ABSTRACT: To investigate trends in the incidence of lens extraction over the past 20 years. Longitudinal population-based cohort study. Persons who participated in the Beaver Dam Eye Study. Eligible persons 43 to 84 years of age living in the city or township of Beaver Dam, Wisconsin, were recruited from 1987 through 1988. Participants were followed up every 5 years from 1993 through 1995, from 1998 through 2000, from 2003 through 2005, and from 2008 through 2010 after the baseline examination from 1988 through 1990. Examinations consisted of ocular examination with lens photography and grading; medical history; and measurements of blood pressure, height, and weight. Adjustments were made for age and gender. Values of risk variables were updated, and the incidence of lens extraction surgery was calculated in each 5-year interval. Incidence of lens extraction with regard to presence of clinically significant lens opacity and visual function. Age- and gender-adjusted incidence of lens extraction increased over the 4 intervals from 1.8% (95% confidence interval [CI], 1.3%-2.5%) in the interval between the first and second study examinations to 11.7% (95% CI, 9.9%-13.8%) in the most recent study interval. The increase in incidence of surgery was significantly higher at successive intervals in persons without clinically significant lens opacity at each preceding examination (interval 1, 0.8% [95% CI, 0.6%-1.1%]; interval 4, 9.4% [95% CI, 7.8%-11.2%]) compared with persons with at least 1 detectable type of opacity (interval 1, 9.2% [95% CI, 6.4%-13.2%]; interval 4, 16.5% [95% CI, 13.4%-20.0%]). Recency of examination was not attenuated by adjusting for additional risk factors. There was no evidence that the increased incidence in surgery was preceded by poorer visual acuity, near vision, or contrast sensitivity at the beginning of each interval. The incidence of lens extraction has increased over the past 20 years in persons older than 65 years. The relative increase of surgery is higher in those without any clinically significant lens opacity and in persons with visual acuity better than 20/40 at an examination as measured 5 years before observed incidence of lens extraction. The author(s) have no proprietary or commercial interest in any materials discussed in this article.
    Ophthalmology 08/2013; 121(1). DOI:10.1016/j.ophtha.2013.06.006 · 6.14 Impact Factor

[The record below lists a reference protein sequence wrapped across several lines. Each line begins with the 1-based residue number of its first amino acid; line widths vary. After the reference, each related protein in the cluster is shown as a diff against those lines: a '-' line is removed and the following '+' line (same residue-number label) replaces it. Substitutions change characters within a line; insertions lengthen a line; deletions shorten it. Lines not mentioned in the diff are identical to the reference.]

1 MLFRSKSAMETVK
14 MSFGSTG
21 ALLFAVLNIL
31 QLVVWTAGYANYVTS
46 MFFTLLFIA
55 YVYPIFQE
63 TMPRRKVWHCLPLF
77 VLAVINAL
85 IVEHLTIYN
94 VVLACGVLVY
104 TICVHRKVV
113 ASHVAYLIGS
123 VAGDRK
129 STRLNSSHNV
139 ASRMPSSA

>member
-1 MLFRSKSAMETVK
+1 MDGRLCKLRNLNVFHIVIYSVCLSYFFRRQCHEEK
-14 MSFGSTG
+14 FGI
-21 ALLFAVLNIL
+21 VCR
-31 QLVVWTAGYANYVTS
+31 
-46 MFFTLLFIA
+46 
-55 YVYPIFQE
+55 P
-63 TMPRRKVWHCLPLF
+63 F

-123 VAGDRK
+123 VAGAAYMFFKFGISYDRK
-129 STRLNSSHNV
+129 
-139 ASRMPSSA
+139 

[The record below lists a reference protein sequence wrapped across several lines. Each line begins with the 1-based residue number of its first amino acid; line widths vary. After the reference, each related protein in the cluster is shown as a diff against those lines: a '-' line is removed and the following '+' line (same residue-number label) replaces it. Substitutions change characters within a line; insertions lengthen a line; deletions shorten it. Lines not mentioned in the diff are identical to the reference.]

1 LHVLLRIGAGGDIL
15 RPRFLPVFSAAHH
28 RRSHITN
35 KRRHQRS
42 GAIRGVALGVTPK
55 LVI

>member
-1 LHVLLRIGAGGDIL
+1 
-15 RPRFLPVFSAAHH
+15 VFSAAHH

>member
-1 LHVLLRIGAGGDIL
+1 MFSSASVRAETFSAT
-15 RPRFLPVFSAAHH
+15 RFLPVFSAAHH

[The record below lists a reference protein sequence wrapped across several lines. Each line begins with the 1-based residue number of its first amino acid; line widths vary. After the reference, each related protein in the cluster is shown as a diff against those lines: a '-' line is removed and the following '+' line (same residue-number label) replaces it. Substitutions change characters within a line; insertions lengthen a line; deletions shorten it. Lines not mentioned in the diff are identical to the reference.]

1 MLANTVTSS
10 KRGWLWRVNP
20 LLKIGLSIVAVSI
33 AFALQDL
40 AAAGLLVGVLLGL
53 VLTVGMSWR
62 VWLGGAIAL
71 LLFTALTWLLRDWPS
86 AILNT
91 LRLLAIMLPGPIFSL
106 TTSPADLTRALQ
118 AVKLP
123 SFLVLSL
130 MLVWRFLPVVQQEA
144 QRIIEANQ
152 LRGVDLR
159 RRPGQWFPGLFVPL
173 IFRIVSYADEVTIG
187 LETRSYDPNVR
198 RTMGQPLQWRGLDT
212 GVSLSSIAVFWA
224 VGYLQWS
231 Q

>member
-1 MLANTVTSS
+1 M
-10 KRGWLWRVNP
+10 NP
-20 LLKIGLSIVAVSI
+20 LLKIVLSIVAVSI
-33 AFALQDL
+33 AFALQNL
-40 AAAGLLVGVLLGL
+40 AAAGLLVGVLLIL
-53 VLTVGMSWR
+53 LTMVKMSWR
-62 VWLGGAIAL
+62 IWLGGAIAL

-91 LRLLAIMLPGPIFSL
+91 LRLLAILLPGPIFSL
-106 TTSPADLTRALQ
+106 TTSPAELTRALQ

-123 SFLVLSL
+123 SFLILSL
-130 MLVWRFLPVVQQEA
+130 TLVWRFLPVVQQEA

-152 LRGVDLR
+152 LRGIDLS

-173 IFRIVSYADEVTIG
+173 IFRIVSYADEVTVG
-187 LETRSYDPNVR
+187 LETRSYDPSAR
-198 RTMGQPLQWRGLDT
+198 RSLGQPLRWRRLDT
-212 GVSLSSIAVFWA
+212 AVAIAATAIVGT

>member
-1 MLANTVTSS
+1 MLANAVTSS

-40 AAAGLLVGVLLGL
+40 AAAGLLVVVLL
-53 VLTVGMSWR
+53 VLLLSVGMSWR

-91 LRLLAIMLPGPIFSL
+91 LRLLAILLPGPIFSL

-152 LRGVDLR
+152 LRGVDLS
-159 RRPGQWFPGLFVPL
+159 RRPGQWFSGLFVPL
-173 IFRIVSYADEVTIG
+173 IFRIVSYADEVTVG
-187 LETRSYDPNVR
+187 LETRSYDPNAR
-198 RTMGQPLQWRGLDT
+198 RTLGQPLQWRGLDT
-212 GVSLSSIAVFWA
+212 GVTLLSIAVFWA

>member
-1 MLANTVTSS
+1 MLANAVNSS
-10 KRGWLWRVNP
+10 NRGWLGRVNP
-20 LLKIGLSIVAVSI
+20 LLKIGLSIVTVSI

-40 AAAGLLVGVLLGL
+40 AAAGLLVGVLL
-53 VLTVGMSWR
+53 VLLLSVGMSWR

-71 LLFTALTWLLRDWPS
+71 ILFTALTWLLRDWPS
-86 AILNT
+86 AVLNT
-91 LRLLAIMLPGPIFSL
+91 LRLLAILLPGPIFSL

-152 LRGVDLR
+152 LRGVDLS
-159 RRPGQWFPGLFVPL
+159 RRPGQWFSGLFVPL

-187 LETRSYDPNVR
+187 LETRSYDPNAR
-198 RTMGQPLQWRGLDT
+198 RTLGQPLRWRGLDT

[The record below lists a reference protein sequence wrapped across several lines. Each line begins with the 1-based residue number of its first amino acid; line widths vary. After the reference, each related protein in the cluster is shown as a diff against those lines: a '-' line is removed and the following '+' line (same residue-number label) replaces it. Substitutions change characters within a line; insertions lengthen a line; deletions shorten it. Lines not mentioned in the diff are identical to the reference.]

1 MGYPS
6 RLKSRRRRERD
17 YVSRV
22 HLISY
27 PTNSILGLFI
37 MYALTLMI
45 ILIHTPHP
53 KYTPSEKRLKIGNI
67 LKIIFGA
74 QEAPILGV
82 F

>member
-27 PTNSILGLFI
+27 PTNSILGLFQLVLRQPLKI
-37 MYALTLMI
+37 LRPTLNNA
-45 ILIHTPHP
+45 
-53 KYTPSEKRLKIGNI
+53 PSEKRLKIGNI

• Source
    [Show abstract] [Hide abstract]
    ABSTRACT: Poor vision is associated with lower socioeconomic status, but less is known about its relationship to area deprivation. The European Prospective Investigation into Cancer and Nutrition study Norfolk Eye Study was a cross-sectional study of 8563 participants with completed eye examinations. Logarithm of the minimum angle of resolution (logMAR) visual acuity (VA) was measured using standard protocols and low vision (LV) was defined as Snellen equivalent (VA) ≤6/12 in the better eye. Uncorrected refractive error (URE) was defined as improvement of VA by 2 logarithm of the minimum angle of resolution lines with pinhole. The lowest 5% of index of multiple deprivation rank was used to define the most deprived areas. The index of multiple deprivation is a composite measure using routine data from seven domains of deprivation to identify the most disadvantaged areas in England. Logistic regression was used to examine univariable and multivariable associations with LV. Ninety-six participants with missing data were excluded, leaving 8467 for analysis (98.9%). The mean age of the study group was 68.7 years (SD=8.1, range=48-92), with 55.1% women. LV was present in 263 participants (3.1%, 95% CI 2.7 to 3.5%). LV was associated with deprivation after adjusting for age, sex, education, social class and cataract surgery (OR=1.7, 95% CI 1.1 to 2.6, p=0.03), but this effect was mitigated by additionally adjusting for URE (OR=1.5, 95% CI 1.0 to 2.4, p=0.09). People with LV are more likely to live in the most deprived areas; this association was independent of socioeconomic status and partly mediated by URE. Targeting URE in deprived areas may reduce health inequalities associated with LV.
    Journal of epidemiology and community health 10/2013; 68(3). DOI:10.1136/jech-2013-203265 · 3.50 Impact Factor
Show more